Tax time is always a bit unnerving, but when you’re hit with a large, unexpected tax bill, it can be shattering. There are few people who have the resources to simply pull out their checkbook and write a check for thousands of dollars, yet it can feel like that’s your only choice.
The truth is that even people who owe significant amounts of money have several options available to them, including taking advantage of the IRS’ Fresh Start Initiative, which was specifically created for this purpose back in 2011. Though the lien program won’t make your tax obligation go away, it does offer solutions to make things a bit easier, including offering expanded installment plan options, the ability under a program called Offers in Compromise to negotiate a lower tax bill under severe circumstances, and even the opportunity to avoid having to pay some assessed penalties.
Start by Checking the Math
Though it’s a relief to know that these options exist, your very first step when faced with an overwhelming and unexpected tax bill is to check the math. It’s unlikely that you’ll have big changes to your tax obligation unless there’s been another significant shift in your life. Unless you’ve sold a business or property, or no longer can claim a child as a dependent, there’s a very good chance that there’s a math error that needs to be fixed, so start by comparing this year’s return to last year’s, and contact the tax professional who prepared your latest return to enlist their help both in understanding the big bill and to help you determine the best way to address it if it is correct.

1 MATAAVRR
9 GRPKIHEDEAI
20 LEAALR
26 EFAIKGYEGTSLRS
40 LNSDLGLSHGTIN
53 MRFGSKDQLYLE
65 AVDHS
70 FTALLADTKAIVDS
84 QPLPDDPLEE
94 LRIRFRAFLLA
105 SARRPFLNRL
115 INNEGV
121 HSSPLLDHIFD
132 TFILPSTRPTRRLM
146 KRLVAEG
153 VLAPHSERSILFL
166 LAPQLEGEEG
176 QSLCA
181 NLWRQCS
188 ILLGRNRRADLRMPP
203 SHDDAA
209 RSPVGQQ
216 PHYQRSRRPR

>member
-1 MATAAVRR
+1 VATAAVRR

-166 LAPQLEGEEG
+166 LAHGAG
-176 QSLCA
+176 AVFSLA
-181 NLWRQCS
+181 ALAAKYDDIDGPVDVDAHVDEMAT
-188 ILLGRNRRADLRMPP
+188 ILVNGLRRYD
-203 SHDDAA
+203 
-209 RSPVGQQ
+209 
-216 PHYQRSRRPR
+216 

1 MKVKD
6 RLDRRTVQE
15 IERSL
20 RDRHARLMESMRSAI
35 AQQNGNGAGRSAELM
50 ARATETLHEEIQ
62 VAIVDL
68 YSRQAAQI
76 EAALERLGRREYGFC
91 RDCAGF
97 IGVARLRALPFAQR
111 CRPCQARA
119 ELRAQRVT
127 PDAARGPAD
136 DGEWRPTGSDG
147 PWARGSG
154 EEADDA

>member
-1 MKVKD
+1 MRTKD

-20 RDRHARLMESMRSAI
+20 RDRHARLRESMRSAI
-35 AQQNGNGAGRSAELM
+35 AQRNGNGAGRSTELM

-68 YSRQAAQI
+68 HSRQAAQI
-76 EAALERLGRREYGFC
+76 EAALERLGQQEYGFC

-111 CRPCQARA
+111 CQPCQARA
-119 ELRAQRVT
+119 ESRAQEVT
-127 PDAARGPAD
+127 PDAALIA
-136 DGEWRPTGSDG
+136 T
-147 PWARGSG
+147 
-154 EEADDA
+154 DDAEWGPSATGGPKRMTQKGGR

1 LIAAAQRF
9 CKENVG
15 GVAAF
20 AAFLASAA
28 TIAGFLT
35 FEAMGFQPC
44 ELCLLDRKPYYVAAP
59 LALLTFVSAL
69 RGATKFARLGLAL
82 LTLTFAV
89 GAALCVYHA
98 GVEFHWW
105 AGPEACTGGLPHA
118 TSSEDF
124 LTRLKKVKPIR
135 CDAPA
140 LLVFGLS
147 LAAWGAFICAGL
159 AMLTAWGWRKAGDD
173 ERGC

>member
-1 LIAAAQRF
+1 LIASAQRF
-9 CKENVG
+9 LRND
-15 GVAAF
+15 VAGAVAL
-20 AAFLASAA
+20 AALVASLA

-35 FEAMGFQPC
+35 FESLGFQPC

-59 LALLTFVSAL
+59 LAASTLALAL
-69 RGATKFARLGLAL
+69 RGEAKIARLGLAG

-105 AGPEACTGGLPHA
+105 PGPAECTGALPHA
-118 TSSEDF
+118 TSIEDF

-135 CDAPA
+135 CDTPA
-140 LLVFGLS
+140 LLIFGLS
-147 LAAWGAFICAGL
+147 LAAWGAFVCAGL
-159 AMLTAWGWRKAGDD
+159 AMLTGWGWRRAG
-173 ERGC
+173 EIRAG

What If the Math is Right?
If the math is right and you really do owe the amount that set off those alarms, your choices are really limited to figuring out the best way to pay it. It may be tempting to simply skip sending in the return, but doing so is not going to help – the IRS will quickly figure out that you haven’t filed and the amount that you owe, and that will land you in big trouble – and owing even more money because of penalties and interest. It is much better to take control of your situation rather than let the IRS take the lead and contact your employer to garnish wages or file a lien on your home or other property. Many people make the mistake of filing for an extension and thinking that will delay the need to pay; unfortunately, an extension does not negate the obligation to make your payment – it just extends the time for your paperwork.
Some people submit a small amount of the amount owed along with an indication that more will be forthcoming when you can afford it. Though this can serve as a stopgap to a problematic situation, the truth is that the best way to approach this situation is to find a way to pay your debt immediately, no matter how painful doing so may be.
Ways to Pay
If you decide to pay in full without having the funds immediately available, there are really only a few options. These include:
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